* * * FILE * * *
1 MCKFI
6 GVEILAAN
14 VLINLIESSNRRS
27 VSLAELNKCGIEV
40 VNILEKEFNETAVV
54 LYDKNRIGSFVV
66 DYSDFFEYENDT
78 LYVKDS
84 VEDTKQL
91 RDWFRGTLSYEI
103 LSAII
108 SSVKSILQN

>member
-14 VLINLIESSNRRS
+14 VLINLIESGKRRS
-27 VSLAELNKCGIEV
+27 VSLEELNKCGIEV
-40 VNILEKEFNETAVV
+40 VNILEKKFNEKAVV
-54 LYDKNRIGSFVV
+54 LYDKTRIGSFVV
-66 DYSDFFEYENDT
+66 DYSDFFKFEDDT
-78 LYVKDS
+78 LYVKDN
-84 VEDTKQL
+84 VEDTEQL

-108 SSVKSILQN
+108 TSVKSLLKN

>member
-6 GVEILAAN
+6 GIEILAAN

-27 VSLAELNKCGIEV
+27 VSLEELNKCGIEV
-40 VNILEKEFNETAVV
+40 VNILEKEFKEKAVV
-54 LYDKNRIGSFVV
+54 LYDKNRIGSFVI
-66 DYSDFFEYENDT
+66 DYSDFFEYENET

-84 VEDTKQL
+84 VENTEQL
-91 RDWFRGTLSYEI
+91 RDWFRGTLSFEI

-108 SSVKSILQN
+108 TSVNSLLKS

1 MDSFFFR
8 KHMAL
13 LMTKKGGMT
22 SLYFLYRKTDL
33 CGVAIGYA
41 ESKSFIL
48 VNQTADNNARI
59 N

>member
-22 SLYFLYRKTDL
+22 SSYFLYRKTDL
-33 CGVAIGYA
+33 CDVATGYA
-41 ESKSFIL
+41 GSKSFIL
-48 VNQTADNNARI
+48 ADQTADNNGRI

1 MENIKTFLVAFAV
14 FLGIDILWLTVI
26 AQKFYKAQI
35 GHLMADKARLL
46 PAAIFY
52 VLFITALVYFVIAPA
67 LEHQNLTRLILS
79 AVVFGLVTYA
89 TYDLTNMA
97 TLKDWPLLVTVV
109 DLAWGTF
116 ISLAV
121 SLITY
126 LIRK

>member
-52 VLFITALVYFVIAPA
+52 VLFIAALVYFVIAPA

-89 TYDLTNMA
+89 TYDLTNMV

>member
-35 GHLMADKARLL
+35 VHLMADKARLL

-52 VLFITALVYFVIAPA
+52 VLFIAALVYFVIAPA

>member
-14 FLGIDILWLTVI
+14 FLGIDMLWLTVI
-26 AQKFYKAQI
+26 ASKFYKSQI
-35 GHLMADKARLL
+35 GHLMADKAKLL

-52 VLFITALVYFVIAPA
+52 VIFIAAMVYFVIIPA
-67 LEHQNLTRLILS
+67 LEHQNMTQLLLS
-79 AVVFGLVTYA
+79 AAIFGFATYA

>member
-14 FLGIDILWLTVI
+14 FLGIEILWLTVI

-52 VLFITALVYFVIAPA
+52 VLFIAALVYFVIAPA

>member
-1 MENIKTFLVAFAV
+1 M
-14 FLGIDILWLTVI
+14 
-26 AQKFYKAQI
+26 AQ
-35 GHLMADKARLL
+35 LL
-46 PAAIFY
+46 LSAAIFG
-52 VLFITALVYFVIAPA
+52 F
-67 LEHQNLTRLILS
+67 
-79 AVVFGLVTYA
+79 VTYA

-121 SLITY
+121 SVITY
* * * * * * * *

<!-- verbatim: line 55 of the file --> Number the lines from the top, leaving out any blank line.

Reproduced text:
>member